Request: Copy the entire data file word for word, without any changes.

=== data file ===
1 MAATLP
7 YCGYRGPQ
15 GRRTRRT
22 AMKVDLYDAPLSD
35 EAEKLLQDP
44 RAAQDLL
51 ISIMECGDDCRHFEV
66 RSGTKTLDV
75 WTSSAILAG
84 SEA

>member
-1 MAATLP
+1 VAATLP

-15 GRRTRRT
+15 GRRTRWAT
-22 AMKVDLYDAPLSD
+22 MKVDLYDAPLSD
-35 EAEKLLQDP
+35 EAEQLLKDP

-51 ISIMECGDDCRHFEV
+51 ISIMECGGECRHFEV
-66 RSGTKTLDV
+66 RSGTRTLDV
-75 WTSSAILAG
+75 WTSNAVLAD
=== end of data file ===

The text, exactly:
1 MAATLP
7 YCGYRGPQ
15 GRRTRRT
22 AMKVDLYDAPLSD
35 EAEKLLQDP
44 RAAQDLL
51 ISIMECGDDCRHFEV
66 RSGTKTLDV
75 WTSSAILAG
84 SEA

>member
-1 MAATLP
+1 VAATLP

-15 GRRTRRT
+15 GRRTRWAT
-22 AMKVDLYDAPLSD
+22 MKVDLYDAPLSD
-35 EAEKLLQDP
+35 EAEQLLKDP

-51 ISIMECGDDCRHFEV
+51 ISIMECGGECRHFEV
-66 RSGTKTLDV
+66 RSGTRTLDV
-75 WTSSAILAG
+75 WTSNAVLAD